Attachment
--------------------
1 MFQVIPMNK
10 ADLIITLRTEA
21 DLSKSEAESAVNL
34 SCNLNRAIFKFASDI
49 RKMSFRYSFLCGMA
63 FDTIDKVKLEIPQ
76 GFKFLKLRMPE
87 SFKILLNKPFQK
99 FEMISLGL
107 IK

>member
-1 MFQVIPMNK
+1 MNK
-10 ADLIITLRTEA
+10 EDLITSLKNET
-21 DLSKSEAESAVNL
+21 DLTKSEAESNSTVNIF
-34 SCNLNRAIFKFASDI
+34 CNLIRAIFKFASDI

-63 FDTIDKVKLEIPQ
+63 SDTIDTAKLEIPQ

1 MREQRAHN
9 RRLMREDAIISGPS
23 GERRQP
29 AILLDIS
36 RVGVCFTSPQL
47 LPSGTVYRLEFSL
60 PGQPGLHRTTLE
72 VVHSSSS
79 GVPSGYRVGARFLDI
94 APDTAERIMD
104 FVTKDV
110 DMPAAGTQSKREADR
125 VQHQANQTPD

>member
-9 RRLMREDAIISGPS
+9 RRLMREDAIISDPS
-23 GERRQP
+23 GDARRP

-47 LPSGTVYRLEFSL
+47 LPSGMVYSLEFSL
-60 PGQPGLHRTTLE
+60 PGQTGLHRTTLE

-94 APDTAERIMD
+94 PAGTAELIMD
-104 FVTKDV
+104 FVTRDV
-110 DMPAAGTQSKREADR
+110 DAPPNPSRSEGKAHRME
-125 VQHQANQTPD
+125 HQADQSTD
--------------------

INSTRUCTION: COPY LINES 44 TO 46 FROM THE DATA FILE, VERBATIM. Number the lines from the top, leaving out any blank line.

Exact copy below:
-94 APDTAERIMD
+94 PAGTAELIMD
-104 FVTKDV